Losing Sight of Basic Principles at UBC

In November I posted “Ten Principles of a Well-Run University” on my blog after reflecting with higher education experts on the leadership crisis at UBC following the sudden and unexplained departure of Arvind Gupta, as well as crises at other public universities (e.g, UBC, Calgary, SaskatchewanMissouri, IllinoisIowa, Texas, and Virginia). The post was greeted with acclaim from faculty, former academic administrators, and even consultants like Alex Usher at Higher Education Strategy Associates.

Events over the past six months at UBC, including the infringement of my own academic freedom, in addition to today’s release of unintentionally leaked documents related to the Gupta departure, reveal serious gaps between UBC’s governance and the principles of a well-run university.

UBC seems to have lost sight of the fact that the university is its faculty and students, not its Board of Governors; of the importance of shared governance with a strong faculty voice; of academic freedom (rather than donor concerns) as the university’s core value; of the responsibility of the BoG to represent the public interest through transparency and accountability; of the necessity of formal review of a president with broad faculty input; of communication to and from the governing board being properly through the president (not a micromanaging BoG Chair and end-arounds by the deans); of the right of the president to build his or her own team; and of the need for members of the president’s administration to support his or her leadership.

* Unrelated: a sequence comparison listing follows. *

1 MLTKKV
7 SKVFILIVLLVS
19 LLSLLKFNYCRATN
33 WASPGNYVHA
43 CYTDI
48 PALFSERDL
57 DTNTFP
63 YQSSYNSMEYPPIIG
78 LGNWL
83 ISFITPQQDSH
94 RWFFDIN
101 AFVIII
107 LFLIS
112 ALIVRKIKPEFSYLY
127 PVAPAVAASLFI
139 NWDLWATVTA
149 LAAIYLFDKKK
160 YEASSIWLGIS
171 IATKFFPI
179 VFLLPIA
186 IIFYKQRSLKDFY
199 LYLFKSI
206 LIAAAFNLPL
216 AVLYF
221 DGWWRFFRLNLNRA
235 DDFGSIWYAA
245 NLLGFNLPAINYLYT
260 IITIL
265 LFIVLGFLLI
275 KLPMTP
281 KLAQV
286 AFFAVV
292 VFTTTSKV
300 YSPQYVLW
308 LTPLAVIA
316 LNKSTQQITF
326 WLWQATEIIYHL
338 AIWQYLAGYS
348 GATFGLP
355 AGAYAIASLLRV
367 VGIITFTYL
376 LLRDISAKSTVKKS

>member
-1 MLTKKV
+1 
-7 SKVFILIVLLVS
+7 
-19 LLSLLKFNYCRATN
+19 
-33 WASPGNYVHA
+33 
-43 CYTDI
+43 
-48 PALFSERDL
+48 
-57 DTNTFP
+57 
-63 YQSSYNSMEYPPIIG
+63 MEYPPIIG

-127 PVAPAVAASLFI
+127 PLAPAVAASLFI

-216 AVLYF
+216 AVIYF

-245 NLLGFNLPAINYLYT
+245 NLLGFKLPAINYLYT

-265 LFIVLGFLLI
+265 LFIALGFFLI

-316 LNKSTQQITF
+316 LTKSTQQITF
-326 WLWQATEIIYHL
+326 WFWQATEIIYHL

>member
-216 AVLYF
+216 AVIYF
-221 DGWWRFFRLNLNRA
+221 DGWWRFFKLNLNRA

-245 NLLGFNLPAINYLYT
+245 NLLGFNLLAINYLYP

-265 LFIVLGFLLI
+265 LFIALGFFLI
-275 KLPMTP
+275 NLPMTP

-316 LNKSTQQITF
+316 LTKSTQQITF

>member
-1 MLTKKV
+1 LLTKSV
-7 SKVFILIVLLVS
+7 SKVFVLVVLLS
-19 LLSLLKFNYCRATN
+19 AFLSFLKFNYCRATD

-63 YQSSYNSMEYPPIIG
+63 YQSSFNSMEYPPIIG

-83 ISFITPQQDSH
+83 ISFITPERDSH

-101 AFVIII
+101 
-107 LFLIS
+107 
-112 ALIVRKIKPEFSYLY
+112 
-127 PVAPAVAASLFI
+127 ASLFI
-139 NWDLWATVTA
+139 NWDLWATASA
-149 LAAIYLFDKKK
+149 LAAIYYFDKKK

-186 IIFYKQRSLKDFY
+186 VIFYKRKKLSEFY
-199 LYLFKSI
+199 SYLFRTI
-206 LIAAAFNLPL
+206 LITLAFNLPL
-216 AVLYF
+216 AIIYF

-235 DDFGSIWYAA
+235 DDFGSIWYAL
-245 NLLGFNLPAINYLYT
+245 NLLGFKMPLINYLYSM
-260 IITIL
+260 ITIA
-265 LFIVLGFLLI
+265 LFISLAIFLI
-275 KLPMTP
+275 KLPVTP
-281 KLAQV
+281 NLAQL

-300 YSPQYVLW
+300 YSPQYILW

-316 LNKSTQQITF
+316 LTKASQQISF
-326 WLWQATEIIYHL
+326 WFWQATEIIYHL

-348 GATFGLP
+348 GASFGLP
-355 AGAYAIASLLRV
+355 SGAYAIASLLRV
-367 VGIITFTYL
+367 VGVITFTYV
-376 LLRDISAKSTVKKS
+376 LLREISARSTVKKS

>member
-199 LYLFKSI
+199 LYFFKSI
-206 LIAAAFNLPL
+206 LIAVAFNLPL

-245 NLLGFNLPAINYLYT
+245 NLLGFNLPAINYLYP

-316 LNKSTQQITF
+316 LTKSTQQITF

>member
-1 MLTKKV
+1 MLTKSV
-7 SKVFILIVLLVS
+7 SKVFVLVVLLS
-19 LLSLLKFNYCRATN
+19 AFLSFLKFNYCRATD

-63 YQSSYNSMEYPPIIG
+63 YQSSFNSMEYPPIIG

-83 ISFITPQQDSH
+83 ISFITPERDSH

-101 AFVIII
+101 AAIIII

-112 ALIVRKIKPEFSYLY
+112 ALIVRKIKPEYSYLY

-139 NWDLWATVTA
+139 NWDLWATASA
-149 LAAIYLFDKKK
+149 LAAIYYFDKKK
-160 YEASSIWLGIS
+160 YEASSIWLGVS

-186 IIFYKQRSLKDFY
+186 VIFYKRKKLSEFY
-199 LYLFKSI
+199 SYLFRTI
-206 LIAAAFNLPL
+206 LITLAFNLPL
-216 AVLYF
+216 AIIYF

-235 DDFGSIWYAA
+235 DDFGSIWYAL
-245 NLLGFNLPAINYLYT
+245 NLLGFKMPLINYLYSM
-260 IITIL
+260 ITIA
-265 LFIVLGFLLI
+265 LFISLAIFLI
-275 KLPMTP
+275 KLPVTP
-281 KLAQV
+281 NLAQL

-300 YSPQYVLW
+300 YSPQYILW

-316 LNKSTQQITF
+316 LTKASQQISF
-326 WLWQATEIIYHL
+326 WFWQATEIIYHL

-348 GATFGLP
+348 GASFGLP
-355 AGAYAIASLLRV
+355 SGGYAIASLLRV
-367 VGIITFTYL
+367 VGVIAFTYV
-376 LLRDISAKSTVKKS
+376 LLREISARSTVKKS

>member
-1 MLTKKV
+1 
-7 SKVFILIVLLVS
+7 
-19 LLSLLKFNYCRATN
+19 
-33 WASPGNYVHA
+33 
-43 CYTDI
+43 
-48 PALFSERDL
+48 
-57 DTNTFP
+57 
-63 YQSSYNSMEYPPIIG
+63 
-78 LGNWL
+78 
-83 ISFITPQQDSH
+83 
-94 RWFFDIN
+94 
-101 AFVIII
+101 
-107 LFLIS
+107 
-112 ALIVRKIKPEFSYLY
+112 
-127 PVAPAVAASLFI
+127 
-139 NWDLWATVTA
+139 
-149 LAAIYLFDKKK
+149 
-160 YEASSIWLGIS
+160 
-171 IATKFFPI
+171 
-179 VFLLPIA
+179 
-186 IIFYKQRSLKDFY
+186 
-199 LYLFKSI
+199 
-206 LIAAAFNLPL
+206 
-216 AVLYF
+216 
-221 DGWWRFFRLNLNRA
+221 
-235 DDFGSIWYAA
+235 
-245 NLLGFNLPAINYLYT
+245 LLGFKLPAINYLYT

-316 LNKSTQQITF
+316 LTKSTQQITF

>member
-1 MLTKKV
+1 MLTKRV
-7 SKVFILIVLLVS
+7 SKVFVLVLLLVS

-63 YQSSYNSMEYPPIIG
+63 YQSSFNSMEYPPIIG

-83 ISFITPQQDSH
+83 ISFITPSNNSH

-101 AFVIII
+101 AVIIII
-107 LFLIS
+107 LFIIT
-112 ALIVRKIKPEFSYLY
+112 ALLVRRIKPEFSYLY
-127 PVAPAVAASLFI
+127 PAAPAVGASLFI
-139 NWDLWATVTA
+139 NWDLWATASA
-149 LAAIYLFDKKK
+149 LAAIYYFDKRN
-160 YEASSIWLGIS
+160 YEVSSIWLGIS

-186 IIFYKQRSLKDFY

Before selecting and installing our next president, UBC has far to go in reforming its governance to make sure that president – and the university itself – can succeed.

1. At its core the university is its faculty and its students, by a definition as old as the institution itself. As universities became more complex and granted formal education and degrees, faculties were organized by broad disciplines and were led by the pre-eminent scholars in those disciplines. Thus, deans, vice chancellors, other administrators, and governing boards came into existence to facilitate the work of other scholars and students.

2. The principle of shared governance is inherent in the university. The responsibility for the continuity and quality of the university is vested in its faculty. This means that the faculty is responsible for what is taught, by whom it is taught, and to whom it is taught. It means that the faculty are expected to express views on the policies, leadership, and direction of the university.

3. Academic administrators serve the faculty and its students. All administrative officers in a university have multiple and various responsibilities. However, their paramount responsibility is to advance the mission of the university: the faculty’s ability to discover and advance new knowledge, its freedom to communicate that knowledge, and its service to the community.

4. Academic freedom is the core value of the university. Freedom of inquiry is essential to the discovery, advancement, and dissemination of knowledge. Academic freedom is not absolute; its exercise is always subject to the measure of competence, as ascertained by peer review by experts in the discipline. Based on established expertise, however, faculty have the right to express their views, even if others may disagree with their conclusions.